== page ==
It took 36 years for Shear Madness to reach New York. This audience-participation murder mystery with franchises all over the country will be a hit with the outer borrows and New Jersey, but New Yorkers may just be a little to hip for this. What they will find fascinating is that Mrs. Shubert played by Lynne Wintersteller (original cast of Closer Than Ever) and Eddie played by Footlose Jeremy Kushnier have roles in this non musical. Pity they don’t sing.
The show takes place at the Shear Madness salon run by owner Tony Whitcomb (Jordan Ahnquist), a gay obnoxious queen and his assistant, Barbara DeMarco (Kate Middleton), a hooker type with brains from Brooklyn, who’s having a secret affair with Eddie (Kushnier). Undercover cops Lieutenant Nick O’Brien (Patrick Noonan) and Mike Thomas (Adam Gerber) are posing as clients among real clients socialite Mrs. Shubert (Wintersteller) and Eddie. When the upstairs owner plays too much piano all hell breaks lose and the concert pianist becomes the victim of murder as you the audience tries to figure it out.
If you weren’t paying attention during the set up, then you might have a problem with the rest of the show. After the intermission in which you can drink, Lieutenant O’Brien questions the audience and it really does become the audience’s choice. This portion becomes total improve on the part of the cast as none of the performers knows which one — will be voted the murderer by the audience. How much you enjoy the show becomes how interactive your audience is. I lucked out as my audience was mostly from Brooklyn and New Jersey and they were totally into it. They were as hysterical as some of the actors on stage.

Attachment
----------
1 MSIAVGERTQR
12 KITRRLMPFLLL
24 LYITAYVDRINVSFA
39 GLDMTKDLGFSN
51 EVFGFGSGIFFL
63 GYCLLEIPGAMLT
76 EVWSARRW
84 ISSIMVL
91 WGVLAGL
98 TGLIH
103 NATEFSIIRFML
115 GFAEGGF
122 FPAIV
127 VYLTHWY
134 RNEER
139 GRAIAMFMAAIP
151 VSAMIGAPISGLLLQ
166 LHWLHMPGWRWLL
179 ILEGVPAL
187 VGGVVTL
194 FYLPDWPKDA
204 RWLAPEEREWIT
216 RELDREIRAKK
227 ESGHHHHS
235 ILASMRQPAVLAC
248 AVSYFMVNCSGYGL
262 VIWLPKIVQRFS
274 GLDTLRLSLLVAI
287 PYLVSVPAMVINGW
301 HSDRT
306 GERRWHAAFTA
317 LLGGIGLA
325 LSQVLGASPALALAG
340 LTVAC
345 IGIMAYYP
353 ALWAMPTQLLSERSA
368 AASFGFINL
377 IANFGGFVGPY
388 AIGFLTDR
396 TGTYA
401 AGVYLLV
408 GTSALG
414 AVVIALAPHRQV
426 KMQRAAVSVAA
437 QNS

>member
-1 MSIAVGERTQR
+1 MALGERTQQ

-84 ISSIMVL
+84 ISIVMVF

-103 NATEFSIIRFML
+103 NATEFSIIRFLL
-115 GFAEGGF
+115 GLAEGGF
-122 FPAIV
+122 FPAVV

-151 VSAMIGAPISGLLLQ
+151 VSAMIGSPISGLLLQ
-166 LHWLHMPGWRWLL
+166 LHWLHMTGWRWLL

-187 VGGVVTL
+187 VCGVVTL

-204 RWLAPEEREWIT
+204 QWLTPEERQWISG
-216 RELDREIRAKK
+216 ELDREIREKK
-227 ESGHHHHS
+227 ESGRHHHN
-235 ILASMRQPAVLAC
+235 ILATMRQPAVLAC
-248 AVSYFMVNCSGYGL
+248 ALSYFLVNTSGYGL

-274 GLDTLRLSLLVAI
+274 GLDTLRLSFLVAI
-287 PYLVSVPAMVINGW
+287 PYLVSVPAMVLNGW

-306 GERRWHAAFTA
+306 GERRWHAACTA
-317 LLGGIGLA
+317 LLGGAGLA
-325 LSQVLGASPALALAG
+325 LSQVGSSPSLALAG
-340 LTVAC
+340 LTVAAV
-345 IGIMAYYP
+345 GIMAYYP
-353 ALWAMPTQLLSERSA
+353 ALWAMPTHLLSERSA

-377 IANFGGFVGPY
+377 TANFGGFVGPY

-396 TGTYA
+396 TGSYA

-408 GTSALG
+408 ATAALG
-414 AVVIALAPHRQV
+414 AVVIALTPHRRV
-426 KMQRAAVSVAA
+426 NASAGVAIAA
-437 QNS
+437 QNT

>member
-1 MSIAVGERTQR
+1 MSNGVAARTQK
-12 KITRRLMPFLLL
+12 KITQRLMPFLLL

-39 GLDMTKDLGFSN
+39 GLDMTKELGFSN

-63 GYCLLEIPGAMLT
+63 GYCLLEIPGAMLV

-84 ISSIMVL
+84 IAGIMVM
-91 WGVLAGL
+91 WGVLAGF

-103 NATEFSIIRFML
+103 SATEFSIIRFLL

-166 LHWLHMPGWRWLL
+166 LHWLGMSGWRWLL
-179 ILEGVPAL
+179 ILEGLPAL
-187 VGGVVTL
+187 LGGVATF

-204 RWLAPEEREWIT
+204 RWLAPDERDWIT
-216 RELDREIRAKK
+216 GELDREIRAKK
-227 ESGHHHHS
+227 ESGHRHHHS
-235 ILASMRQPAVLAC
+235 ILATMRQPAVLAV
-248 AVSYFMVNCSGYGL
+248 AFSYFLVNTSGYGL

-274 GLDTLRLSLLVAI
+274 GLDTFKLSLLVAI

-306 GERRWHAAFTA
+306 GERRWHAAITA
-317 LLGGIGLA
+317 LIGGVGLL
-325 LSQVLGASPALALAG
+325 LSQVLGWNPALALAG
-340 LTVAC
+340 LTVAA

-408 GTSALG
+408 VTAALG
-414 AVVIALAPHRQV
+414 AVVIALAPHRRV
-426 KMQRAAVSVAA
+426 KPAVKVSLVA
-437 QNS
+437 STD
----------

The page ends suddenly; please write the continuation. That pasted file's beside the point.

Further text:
The 1963 play is by German author Paul Portner and was adapted by director Bruce Jordan, who is also the show’s original producer. As far as murder mysteries go this is one of the better written. I have a chance to perform in several in Philadelphia awhile back, so I know the genre well. The improvisation skill are excellent and the topical quips up to date. Watching the actors try to crack each other up is also enjoyable. What is not up to date is the set by Will Cotton. We are supposed to be in a unisex hairdressing salon, at 50th and Ninth Avenue. Yet the prices are nowhere near what they would be. I know because there is a hair salon on 51st and 9th and I know there prices. This is a salon maybe 20 years stuck in time, yet we have jokes that put the time frame in the present.
Like Girl’s Night Out or Tony and Tina’s Wedding, there is an audience for this who will laugh out loud.
Shear Madness: New World Stages, 340 West 50th.